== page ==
Sexing white 2D footprints using convolutional neural networks

Authors: Budka, M., Bennett, M.R., Reynolds, S.C., Barefoot, S., Reel, S., Reidy, S. and Walker, J.

Journal: PLoS ONE

Volume: 16

Issue: 8 August

eISSN: 1932-6203

DOI: 10.1371/journal.pone.0255630

Abstract:

Footprints are left, or obtained, in a variety of scenarios from crime scenes to anthropological investigations. Determining the sex of a footprint can be useful in screening such impressions and attempts have been made to do so using single or multi landmark distances, shape analyses and via the density of friction ridges. Here we explore the relative importance of different components in sexing two-dimensional foot impressions namely, size, shape and texture. We use a machine learning approach and compare this to more traditional methods of discrimination. Two datasets are used, a pilot data set collected from students at Bournemouth University (N = 196) and a larger data set collected by podiatrists at Sheffield NHS Teaching Hospital (N = 2677). Our convolutional neural network can sex a footprint with accuracy of around 90% on a test set of N = 267 footprint images using all image components, which is better than an expert can achieve. However, the quality of the impressions impacts on this success rate, but the results are promising and in time it may be possible to create an automated screening algorithm in which practitioners of whatever sort (medical or forensic) can obtain a first order sexing of a two-dimensional footprint.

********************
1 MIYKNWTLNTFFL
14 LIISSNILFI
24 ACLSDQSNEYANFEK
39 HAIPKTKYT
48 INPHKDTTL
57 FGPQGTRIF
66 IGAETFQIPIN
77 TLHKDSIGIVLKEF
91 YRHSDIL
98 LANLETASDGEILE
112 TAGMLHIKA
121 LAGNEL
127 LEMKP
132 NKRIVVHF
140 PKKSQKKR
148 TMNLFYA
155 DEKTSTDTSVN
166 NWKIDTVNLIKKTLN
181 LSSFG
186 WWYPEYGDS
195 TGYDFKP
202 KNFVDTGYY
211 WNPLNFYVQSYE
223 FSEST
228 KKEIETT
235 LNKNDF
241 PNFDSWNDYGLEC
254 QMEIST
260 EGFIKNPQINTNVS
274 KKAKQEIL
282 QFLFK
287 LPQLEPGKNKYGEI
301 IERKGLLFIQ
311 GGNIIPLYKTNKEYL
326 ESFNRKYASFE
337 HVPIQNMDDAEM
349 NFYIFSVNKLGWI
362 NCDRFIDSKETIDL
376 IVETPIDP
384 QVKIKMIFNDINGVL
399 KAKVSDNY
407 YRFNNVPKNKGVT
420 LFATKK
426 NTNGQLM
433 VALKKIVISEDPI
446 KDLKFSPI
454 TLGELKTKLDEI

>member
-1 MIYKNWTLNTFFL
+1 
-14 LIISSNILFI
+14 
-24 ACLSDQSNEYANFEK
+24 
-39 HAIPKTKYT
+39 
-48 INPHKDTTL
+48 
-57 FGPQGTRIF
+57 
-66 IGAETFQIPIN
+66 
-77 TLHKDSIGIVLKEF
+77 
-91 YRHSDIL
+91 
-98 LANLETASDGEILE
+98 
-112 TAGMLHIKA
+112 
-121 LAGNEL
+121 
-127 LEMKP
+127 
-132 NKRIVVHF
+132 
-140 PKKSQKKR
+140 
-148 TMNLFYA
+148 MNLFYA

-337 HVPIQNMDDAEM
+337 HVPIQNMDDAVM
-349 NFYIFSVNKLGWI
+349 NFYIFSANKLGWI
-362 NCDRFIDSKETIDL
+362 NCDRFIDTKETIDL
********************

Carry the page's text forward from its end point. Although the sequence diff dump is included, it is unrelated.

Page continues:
http://eprints.bournemouth.ac.uk/35819/

Source: Scopus

Sexing white 2D footprints using convolutional neural networks.

Authors: Budka, M., Bennett, M.R., Reynolds, S.C., Barefoot, S., Reel, S., Reidy, S. and Walker, J.

Journal: PLoS One

Volume: 16

Issue: 8

Pages: e0255630

eISSN: 1932-6203

DOI: 10.1371/journal.pone.0255630

Abstract:

Footprints are left, or obtained, in a variety of scenarios from crime scenes to anthropological investigations. Determining the sex of a footprint can be useful in screening such impressions and attempts have been made to do so using single or multi landmark distances, shape analyses and via the density of friction ridges. Here we explore the relative importance of different components in sexing two-dimensional foot impressions namely, size, shape and texture. We use a machine learning approach and compare this to more traditional methods of discrimination. Two datasets are used, a pilot data set collected from students at Bournemouth University (N = 196) and a larger data set collected by podiatrists at Sheffield NHS Teaching Hospital (N = 2677). Our convolutional neural network can sex a footprint with accuracy of around 90% on a test set of N = 267 footprint images using all image components, which is better than an expert can achieve. However, the quality of the impressions impacts on this success rate, but the results are promising and in time it may be possible to create an automated screening algorithm in which practitioners of whatever sort (medical or forensic) can obtain a first order sexing of a two-dimensional footprint.